My dear friend Maris has a tattoo (spelled correctly in Gaelic, I hope) that reads, "Not all who wander are lost." While she's not Jewish, her ink certainly resonates with many Jews who live a little retro and decided not to leave that 40 years in the desert to the annals of history.
I've lived away from my immediate family for the past seven years and though I've spent a few of those Pesach seders in my hometown, many more have been enjoyed in the homes of families and friends who opened their doors to a wanderer like me. It's only fitting as the seders of my childhood routinely included newcomers, single parents and people I'm convinced my father picked up off the street. Aside from truly excellent matzah ball soup and the special Lenox china, our festive meals had few diehard customs.
However, in these years of being a Pesach guest, I've had the opportunity to experience a wide array of other families' traditions. There was the ex-boyfriend whose seder I missed, not least because he and his brother insisted their grandmother's matzah ball soup recipe included regular noodles. I even bought a box of ridiculously expensive kosher for Passover noodles to use instead but the shit hit the fan on that seder regardless.
What about the Israeli-dominated seder where half the guests were expected to read their parts in perfectly-accented Hebrew? Or the times I was the only non-family member sitting around the table, looking puzzled when reminiscing overcame the conversation? My more favorite seder was the one that began with me picking up a really cute guy at the Whole Foods checkout when we were both buying seder flowers.
Of course, nothing takes the Mrs. Manischewitz cake like the year I went to my ultra-Orthodox cousins' house for my first seder in Baltimore. First off, it didn't start until 9 p.m. which was completely foreign to me who had heretofore only been to seders that ended by around 9:30-10. Then there was the revelation that the entire family would conduct the seder and speak only in modern Hebrew or English rather than their regular custom of Yiddish. Nice break for me.
Incredibly hungry and shocked that we still hadn't eaten around 11:45, I relished the moment we got the OK to eat the handmade shmura matzah. [For the non-Jews, shmura matzah is "watched" throughout the manufacturing process to ensure it comes into contact with no liquid until absolutely necessary and for no more than 18 minutes when it is necessary. It's handmade and has an even more cardboard like taste than the square matzah you usually encounter. Oh, and it costs 4-5 times as much.] Then I realized that no one is permitted to speak or ingest liquids until they choke down his/her entire portion. Awkward.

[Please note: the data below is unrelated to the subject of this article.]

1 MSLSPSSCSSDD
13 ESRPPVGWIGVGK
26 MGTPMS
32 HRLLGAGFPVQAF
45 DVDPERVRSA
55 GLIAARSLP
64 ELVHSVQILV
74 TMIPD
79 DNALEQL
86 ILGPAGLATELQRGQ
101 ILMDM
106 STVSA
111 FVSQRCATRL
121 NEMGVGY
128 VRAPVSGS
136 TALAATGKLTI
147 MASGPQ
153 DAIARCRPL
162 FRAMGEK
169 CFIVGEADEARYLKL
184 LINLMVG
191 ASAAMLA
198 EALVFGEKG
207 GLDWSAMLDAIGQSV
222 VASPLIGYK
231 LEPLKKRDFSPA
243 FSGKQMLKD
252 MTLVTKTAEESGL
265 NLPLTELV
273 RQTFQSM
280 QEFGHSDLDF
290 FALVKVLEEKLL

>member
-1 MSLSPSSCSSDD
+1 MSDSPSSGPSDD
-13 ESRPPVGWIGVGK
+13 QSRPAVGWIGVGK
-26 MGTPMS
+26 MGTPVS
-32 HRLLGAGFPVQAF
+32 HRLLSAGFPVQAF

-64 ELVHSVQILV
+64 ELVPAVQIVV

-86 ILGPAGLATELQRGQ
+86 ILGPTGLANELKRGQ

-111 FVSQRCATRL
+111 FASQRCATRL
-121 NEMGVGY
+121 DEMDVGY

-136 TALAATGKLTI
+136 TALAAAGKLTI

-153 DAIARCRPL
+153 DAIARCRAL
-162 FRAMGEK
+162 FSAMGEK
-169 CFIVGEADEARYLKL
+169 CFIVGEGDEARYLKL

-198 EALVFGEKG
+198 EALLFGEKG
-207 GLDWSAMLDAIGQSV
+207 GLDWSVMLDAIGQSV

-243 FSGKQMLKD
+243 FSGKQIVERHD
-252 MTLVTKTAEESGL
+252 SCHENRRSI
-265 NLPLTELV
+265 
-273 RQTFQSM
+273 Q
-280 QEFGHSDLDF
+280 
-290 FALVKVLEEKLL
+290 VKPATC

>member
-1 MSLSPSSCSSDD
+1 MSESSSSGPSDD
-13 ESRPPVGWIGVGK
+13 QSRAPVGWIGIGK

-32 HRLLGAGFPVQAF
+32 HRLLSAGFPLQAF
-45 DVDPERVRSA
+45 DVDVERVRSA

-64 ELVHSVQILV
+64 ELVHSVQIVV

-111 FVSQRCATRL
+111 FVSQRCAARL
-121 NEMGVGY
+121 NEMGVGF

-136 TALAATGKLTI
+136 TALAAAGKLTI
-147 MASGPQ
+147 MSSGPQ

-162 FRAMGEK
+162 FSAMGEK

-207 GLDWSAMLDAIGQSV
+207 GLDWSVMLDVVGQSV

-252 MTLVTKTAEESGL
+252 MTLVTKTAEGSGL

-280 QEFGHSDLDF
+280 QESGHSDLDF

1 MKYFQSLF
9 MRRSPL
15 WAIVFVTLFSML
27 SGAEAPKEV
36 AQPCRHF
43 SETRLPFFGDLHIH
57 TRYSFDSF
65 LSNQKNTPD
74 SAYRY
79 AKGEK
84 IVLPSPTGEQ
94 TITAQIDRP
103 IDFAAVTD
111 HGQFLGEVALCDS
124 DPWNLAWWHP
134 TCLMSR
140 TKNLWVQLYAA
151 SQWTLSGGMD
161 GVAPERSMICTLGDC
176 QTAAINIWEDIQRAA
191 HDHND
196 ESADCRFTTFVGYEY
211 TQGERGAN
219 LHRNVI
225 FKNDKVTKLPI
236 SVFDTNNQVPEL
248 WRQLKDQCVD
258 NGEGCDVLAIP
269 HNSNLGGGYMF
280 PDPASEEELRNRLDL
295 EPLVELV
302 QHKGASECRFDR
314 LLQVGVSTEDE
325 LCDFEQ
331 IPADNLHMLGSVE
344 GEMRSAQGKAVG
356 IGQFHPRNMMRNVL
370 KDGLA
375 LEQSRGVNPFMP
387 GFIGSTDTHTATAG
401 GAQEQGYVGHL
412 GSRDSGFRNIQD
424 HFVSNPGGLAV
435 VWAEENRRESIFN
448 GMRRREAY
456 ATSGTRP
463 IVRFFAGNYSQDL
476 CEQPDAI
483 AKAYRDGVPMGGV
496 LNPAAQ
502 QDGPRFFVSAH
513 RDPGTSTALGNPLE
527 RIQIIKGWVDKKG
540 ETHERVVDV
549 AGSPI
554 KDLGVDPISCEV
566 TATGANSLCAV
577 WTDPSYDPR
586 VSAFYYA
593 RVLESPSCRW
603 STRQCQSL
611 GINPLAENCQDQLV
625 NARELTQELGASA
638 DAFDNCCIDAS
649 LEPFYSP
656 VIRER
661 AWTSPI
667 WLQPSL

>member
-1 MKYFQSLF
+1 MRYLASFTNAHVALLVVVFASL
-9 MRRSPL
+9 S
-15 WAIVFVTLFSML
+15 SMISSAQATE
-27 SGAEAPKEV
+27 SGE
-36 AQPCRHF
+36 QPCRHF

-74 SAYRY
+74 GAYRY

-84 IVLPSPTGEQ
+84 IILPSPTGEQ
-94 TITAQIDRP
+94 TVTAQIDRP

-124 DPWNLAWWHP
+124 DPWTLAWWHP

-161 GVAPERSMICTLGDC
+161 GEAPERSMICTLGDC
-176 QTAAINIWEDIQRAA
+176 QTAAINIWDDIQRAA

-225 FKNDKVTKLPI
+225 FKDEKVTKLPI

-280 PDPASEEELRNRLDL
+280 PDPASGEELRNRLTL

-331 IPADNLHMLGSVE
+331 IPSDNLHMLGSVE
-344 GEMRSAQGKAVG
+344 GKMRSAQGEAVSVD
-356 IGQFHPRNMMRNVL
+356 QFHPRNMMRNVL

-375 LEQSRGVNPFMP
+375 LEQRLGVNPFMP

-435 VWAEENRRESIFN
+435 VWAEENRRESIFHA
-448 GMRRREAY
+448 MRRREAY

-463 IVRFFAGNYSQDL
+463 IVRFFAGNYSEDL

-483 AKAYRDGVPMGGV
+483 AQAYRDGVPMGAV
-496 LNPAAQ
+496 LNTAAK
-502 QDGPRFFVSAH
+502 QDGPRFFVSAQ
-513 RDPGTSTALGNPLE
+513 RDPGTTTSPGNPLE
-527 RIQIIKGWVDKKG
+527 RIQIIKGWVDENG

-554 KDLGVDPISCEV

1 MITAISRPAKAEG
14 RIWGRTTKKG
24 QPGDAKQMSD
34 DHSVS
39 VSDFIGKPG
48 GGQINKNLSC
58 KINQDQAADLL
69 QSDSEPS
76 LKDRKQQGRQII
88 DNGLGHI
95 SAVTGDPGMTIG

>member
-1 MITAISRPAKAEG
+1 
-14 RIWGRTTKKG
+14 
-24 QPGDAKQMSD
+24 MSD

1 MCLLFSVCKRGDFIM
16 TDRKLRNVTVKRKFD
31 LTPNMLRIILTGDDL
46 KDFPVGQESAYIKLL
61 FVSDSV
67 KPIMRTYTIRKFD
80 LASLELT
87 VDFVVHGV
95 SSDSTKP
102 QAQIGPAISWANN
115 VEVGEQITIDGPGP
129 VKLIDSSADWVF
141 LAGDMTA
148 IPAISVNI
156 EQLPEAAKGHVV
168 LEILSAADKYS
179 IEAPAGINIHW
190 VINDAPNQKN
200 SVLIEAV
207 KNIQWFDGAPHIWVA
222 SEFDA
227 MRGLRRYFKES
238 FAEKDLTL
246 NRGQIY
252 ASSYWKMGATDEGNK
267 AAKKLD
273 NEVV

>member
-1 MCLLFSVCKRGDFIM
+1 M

This seder was also my first encounter with the "non-gebrokts," which is an Ashkenazi Hasidic custom that forbids the combination of any matzah or matzah derivative with any liquid substance. Meaning, no matzah ball soup, one of my favorite Pesach foods.
The fun continued literally until 3:30 a.m. when I discretely stepped away from the table in the middle of Hallel (yes, it comes toward the end). It was yet another part of the seder my family conveniently skipped back home. We usually just went from talking to eating to singing an off-key rendition of Chad Gad-Ya. Looking back, I chalk up the whole evening to a cultural experience, not unlike the time I attended a Kwanzaa celebration or went to a Vietnamese/Chinese wedding.
Much as I have loved all this guest-ing, I do miss my college days where I hosted an annual seder for all my friends. Whether I had all the space of my off-campus home kitchen or had to borrow an illegal dorm refrigerator, I welcomed at least 10-12 people to enjoy my spiced charoset or my dense-on-the-inside-but-fluffy-on-the-outside matzah balls.
Hopefully the coming years will bring me an opportunity to cook and host more seders of my own. As for this year, I will be the guest one night at an Iranian family's home and the second night I will be one of 60 celebrating at a synagogue seder complete with assigned discussion questions and organized food shlepping. If nothing else, it will all make a great post for Pesach next year.
Happy Passover - Chag Kasher V'Sameakh to all!